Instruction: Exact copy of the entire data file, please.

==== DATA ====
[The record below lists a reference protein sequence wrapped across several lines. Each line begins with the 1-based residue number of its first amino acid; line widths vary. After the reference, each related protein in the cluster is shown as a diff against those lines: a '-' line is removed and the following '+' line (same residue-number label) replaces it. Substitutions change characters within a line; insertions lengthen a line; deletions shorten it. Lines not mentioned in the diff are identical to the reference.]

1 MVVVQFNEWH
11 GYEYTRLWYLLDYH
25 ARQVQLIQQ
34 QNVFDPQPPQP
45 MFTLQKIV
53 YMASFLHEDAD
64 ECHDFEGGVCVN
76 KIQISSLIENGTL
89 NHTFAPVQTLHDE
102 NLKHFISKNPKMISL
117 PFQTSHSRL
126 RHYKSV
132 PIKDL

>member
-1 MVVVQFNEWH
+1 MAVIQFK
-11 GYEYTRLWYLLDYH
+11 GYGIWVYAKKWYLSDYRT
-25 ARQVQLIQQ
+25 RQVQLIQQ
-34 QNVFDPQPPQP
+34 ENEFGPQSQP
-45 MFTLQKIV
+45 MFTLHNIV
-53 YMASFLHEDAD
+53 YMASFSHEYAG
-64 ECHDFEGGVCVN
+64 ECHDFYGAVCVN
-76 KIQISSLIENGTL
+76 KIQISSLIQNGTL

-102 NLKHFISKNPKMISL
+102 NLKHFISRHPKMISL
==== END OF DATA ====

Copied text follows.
[The record below lists a reference protein sequence wrapped across several lines. Each line begins with the 1-based residue number of its first amino acid; line widths vary. After the reference, each related protein in the cluster is shown as a diff against those lines: a '-' line is removed and the following '+' line (same residue-number label) replaces it. Substitutions change characters within a line; insertions lengthen a line; deletions shorten it. Lines not mentioned in the diff are identical to the reference.]

1 MVVVQFNEWH
11 GYEYTRLWYLLDYH
25 ARQVQLIQQ
34 QNVFDPQPPQP
45 MFTLQKIV
53 YMASFLHEDAD
64 ECHDFEGGVCVN
76 KIQISSLIENGTL
89 NHTFAPVQTLHDE
102 NLKHFISKNPKMISL
117 PFQTSHSRL
126 RHYKSV
132 PIKDL

>member
-1 MVVVQFNEWH
+1 MAVIQFK
-11 GYEYTRLWYLLDYH
+11 GYGIWVYAKKWYLSDYRT
-25 ARQVQLIQQ
+25 RQVQLIQQ
-34 QNVFDPQPPQP
+34 ENEFGPQSQP
-45 MFTLQKIV
+45 MFTLHNIV
-53 YMASFLHEDAD
+53 YMASFSHEYAG
-64 ECHDFEGGVCVN
+64 ECHDFYGAVCVN
-76 KIQISSLIENGTL
+76 KIQISSLIQNGTL

-102 NLKHFISKNPKMISL
+102 NLKHFISRHPKMISL